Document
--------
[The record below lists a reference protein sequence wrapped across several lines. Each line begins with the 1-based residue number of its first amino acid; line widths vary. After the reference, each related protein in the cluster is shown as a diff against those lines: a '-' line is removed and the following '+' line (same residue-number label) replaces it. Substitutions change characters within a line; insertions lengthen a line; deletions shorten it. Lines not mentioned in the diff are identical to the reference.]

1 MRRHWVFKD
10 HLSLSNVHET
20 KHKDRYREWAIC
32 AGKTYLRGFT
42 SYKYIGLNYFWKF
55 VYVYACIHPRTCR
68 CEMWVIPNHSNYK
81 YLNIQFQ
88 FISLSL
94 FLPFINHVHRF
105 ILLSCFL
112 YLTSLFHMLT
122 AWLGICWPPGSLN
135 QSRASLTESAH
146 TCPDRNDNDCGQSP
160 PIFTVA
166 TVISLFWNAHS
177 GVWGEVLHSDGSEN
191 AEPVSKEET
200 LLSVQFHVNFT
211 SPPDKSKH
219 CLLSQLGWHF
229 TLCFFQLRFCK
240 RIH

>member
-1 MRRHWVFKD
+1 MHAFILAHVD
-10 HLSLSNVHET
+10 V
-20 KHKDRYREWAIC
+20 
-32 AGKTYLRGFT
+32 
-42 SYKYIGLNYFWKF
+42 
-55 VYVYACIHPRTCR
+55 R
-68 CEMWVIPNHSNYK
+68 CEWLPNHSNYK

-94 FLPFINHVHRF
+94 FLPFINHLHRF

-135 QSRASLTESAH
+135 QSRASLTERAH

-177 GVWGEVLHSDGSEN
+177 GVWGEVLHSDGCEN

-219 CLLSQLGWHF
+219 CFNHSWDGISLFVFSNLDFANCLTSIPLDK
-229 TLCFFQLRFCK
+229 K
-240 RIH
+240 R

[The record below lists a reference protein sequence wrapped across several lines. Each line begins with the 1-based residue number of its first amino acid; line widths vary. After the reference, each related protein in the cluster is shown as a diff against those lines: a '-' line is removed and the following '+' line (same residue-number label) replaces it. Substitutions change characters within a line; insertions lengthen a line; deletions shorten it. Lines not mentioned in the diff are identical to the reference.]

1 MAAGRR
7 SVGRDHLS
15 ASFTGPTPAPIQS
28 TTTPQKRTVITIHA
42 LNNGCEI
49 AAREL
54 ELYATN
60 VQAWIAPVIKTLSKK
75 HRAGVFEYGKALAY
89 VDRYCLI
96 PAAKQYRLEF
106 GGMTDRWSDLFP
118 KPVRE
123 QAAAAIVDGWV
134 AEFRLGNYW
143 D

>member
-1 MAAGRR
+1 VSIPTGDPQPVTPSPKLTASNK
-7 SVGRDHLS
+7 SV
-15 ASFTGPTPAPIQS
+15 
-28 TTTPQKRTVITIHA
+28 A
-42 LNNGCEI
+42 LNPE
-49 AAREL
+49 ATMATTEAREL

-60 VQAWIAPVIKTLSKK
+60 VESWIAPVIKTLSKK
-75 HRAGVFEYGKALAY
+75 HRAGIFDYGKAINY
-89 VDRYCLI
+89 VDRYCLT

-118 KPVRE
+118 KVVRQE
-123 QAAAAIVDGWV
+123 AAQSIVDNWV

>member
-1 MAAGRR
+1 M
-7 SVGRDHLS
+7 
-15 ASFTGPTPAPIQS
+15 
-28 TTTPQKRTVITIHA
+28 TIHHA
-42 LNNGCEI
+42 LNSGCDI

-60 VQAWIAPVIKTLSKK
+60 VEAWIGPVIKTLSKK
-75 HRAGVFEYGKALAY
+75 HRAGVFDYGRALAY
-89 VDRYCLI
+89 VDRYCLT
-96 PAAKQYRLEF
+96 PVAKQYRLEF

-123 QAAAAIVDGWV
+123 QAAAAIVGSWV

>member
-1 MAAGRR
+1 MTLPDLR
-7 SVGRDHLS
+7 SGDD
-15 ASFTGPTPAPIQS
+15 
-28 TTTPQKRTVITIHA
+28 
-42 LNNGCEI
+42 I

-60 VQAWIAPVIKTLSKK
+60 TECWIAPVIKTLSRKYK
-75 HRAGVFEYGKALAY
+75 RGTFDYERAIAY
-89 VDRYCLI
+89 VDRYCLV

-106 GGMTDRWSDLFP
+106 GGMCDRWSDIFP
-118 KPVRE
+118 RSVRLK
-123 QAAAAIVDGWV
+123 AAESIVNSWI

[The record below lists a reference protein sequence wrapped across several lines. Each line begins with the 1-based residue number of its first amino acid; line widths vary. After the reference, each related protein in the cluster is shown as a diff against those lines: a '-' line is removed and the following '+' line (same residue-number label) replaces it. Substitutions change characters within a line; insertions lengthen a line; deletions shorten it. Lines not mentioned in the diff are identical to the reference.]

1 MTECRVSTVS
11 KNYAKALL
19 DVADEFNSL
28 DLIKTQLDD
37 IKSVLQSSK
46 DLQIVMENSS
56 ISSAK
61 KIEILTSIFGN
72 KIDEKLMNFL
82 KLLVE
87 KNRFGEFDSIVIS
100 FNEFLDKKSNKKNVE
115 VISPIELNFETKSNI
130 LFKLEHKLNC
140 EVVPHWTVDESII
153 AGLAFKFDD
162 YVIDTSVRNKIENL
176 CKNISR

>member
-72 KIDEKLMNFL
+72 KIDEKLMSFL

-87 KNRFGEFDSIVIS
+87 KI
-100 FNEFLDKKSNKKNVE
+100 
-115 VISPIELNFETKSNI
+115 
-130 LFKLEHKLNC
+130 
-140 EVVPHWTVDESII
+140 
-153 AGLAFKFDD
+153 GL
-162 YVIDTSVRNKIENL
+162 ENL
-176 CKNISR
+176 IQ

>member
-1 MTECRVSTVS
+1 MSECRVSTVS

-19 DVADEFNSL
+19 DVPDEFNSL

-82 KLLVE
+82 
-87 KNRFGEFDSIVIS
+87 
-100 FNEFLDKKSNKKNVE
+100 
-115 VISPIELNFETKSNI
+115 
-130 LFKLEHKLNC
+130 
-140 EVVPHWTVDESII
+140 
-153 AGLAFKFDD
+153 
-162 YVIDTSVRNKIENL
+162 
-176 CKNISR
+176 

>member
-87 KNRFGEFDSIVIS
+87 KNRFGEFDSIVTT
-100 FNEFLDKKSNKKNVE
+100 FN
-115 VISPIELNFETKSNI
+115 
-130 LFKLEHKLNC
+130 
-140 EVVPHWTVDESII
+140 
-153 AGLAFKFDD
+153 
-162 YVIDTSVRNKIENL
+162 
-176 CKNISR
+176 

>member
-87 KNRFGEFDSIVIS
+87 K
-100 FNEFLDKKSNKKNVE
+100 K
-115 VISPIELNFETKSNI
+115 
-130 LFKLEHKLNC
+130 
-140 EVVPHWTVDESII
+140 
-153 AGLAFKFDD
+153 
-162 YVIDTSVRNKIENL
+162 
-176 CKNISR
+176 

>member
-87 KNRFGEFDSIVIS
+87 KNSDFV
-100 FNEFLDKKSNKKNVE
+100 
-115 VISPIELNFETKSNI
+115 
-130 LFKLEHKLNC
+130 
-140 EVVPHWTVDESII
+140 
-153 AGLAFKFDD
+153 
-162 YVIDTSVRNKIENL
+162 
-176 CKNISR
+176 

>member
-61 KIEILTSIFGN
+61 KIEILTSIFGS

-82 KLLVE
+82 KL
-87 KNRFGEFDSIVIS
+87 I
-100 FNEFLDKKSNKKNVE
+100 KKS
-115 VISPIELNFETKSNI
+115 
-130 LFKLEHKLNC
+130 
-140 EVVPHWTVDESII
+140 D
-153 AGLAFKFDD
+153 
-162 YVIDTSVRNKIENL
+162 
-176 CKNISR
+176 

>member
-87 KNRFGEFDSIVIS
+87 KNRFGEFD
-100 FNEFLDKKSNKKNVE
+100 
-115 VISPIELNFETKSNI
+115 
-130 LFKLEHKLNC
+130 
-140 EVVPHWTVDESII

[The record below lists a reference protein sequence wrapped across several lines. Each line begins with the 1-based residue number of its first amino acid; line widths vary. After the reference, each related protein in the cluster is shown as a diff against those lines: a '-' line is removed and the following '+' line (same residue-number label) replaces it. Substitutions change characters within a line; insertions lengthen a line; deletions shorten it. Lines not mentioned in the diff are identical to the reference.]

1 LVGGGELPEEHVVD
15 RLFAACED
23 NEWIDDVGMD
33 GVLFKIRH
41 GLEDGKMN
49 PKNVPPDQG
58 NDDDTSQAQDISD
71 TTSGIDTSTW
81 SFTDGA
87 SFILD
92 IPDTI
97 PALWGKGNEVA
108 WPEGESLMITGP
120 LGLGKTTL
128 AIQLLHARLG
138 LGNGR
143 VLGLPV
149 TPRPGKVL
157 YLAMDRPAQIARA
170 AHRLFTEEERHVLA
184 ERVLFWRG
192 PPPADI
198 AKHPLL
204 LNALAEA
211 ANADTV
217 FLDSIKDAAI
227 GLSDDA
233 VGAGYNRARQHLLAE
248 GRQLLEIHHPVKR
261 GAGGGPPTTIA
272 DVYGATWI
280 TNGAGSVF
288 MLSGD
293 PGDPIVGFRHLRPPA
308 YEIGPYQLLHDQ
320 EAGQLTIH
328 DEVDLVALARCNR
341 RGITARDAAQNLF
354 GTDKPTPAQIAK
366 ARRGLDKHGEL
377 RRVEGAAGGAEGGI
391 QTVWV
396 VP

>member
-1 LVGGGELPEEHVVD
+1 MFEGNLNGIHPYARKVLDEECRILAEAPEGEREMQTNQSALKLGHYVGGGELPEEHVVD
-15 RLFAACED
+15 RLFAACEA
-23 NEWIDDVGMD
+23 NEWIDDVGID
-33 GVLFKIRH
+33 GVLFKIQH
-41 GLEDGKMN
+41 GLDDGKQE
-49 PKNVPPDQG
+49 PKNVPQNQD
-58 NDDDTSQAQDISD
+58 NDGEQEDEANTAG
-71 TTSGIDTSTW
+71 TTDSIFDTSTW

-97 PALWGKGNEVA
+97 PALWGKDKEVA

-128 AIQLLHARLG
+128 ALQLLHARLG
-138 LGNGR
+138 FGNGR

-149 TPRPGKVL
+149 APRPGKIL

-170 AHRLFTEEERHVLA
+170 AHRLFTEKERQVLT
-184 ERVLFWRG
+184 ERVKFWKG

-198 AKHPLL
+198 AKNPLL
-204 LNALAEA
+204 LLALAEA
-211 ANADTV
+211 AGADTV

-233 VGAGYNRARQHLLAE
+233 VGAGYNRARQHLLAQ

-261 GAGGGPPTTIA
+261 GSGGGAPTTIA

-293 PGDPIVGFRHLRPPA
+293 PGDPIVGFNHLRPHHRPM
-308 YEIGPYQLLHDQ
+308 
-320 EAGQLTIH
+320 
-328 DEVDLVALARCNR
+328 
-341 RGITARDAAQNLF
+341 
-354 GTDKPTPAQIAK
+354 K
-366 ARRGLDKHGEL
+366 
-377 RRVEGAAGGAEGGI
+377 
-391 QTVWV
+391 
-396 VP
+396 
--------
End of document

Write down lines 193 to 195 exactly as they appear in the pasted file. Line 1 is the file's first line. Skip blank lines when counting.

+153 
-162 YVIDTSVRNKIENL
+162 